When Sylvia Woods died in 2012, a succession plan was already in place. Though everyone in the company felt her loss acutely, though her absence in the dining room was noticeable, the business was able to continue uninterrupted.

“We’ve carried on, but sometimes we still can’t do everything she did,” Kenneth jokes respectfully.

One thing the younger generations have been able to do: grow the empire. The parent company of Sylvia Woods, Inc., now comprises the restaurant, a full-service catering hall down the street, Sylvia’s Catering and Special Events division, a nationwide line of Sylvia’s food products and a real estate holding company.

Today, whenever a new employee joins the team, that person is required to watch a 15-minute video composed of news and interview clips from the 1970s, 1980s and 1990s — snippets that tell the Sylvia Woods story from beginning to end. It unfolds like a short documentary film.

The Woods children and grandchildren put together the video to make sure new employees who didn’t know Sylvia in person can understand the passion and charisma that made her so special.

Sylvia appears so many times in the video, it’s almost as if she’s still alive.

For Woods-Black, her grandmother’s legacy, coupled with the cultural legacy of soul food, keeps the past current.

“Soul food is one of the most important cultural identity markers for Black Americans,” she says. “The recipes, the ingredients, the communal feeling, the accessibility — all of that is part of a tradition we were able to maintain even through the Middle Passage and the other great migration from the South to the North.”

What’s next

After surviving the Covid-19 pandemic (and enduring major renovations in the restaurant during most of 2021), the younger generation is primed to take the Sylvia Woods legacy to new heights.

McFadden says Sylvia Woods, Inc., has been looking at opportunities to expand the restaurant with other locations in the United States and abroad. She adds that the parent company also has kicked tires on adding more SKUs at the food products company. Even the real estate company is growing, with new development projects in the works for 2023 and beyond.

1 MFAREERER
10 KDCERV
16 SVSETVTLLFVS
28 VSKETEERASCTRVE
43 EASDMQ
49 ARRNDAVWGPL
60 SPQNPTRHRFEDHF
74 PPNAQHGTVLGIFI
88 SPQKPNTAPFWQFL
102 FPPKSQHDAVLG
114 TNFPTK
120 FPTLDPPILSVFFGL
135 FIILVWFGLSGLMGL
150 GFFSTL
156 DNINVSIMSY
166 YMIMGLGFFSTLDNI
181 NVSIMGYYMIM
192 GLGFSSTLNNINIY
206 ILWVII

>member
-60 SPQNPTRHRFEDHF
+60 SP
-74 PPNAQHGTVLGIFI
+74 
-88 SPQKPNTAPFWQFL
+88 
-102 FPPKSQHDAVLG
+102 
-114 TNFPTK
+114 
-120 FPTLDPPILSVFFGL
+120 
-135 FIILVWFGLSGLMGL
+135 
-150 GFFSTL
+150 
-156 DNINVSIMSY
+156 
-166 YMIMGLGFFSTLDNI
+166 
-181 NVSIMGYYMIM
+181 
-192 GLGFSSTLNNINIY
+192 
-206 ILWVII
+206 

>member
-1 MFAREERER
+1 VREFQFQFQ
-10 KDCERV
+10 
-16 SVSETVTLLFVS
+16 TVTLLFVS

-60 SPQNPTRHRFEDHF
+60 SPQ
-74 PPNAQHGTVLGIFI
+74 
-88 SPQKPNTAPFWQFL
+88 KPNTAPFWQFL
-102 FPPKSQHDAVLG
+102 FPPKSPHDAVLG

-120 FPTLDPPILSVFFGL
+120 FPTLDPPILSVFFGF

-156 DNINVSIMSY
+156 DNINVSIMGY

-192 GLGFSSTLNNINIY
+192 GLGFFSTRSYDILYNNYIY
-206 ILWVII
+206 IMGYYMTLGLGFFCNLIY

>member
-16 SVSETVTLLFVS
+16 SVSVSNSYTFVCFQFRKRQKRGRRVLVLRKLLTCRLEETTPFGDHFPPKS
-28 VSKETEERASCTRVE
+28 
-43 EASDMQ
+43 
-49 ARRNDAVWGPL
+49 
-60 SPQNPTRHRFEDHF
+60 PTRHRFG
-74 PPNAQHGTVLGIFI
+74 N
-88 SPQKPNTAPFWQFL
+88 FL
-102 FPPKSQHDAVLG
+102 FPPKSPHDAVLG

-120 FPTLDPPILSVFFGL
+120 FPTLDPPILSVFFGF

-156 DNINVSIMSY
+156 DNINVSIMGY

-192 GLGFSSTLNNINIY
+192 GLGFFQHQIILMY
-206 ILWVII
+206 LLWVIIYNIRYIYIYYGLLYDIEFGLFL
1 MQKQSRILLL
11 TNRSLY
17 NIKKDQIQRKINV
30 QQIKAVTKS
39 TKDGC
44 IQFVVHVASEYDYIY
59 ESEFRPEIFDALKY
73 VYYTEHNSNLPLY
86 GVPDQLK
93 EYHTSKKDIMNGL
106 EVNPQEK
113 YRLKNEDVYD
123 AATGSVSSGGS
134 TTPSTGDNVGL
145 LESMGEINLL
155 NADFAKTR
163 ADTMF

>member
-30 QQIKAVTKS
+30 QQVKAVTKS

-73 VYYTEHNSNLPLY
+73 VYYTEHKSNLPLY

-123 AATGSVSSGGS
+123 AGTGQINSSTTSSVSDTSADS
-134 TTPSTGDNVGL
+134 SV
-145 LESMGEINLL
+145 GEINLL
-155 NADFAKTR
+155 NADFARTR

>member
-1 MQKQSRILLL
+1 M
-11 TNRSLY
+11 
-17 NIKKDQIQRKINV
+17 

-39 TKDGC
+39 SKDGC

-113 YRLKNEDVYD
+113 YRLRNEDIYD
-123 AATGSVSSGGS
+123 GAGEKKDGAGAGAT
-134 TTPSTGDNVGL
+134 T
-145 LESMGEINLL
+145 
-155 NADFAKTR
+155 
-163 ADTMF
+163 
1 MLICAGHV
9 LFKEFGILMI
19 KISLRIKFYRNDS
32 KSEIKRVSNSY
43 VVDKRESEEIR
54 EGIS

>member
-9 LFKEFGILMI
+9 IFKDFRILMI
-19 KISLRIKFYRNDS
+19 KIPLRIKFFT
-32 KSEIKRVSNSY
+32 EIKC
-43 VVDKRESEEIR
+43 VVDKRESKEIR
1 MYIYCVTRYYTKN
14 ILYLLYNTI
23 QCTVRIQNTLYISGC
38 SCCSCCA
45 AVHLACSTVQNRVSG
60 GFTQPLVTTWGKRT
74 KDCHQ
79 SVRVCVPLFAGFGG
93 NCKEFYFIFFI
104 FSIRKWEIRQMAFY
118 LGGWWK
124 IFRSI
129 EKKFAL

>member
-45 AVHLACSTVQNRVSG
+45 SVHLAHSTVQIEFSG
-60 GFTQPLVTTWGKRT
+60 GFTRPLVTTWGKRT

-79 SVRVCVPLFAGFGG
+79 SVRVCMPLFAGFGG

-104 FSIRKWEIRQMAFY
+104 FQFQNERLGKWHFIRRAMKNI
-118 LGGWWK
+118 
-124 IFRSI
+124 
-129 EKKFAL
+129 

The year 2022 marks De’Sean’s first year as CEO. At press time, he said he was looking forward to kicking off a 60th anniversary celebration on August 1 that will last the entire year. De’Sean says that when he thinks about the future, he tries to see it as his grandmother would have: with growth, but also with humility.

“I won’t be here 60 years from now, but I’ve got to approach it the way Sylvia did and focus on what I can do now to make sure our family’s legacy lives on,” he says. “There aren’t many places like this one left in the world, and there certainly aren’t many businesses that are as closely connected to the community as ours. That means it’s even more important for us to do what we can to keep it going. The way we see it, we’re not just maintaining a restaurant and a business. We’re keeping a culture alive.”  nFB

Matt Villano is a writer and editor in Healdsburg, Calif. Learn more about him at whalehead.com.

 

Keeping it all together

My great-grandfather Titus Schmid, the founder of Crescent Electric Supply Company, emphasized that people were the lifeblood of the company — not just its employees and customers, but all stakeholders in the communities it serves. His efforts in bringing Crescent to life and steering it through wars and downturns laid the foundation for a multigenerational family business.

Crescent has come a long way from its inception in East Dubuque, Iowa, in the early 20th century. Today, it serves electrical supply customers nationwide and has remained family-owned as the Schmids have expanded to five generations.

Titus’s role as a founding entrepreneur was entirely different from that of descendant shareholders like me. Since his time at the helm, each subsequent generation has had unique challenges to overcome and, so far, each has stepped up to the plate.

From my vantage point in the fourth generation, Titus’s entrepreneurial zeal can sometimes feel like ancient history. Maintaining that connective entrepreneurial tissue as the family expands across the country is the challenge we on the family council now face, and it’s not always easy. Formalized governance and strong in-law contributions have been key pillars for keeping the family and business relationship humming, but come with their own thorny issues.

Balancing formality and fun on the family council

When I first joined our council, I assumed that the company had given the third generation (3Gs) a clear roadmap for establishing bylaws, processes and whatever else they needed to get it up and running.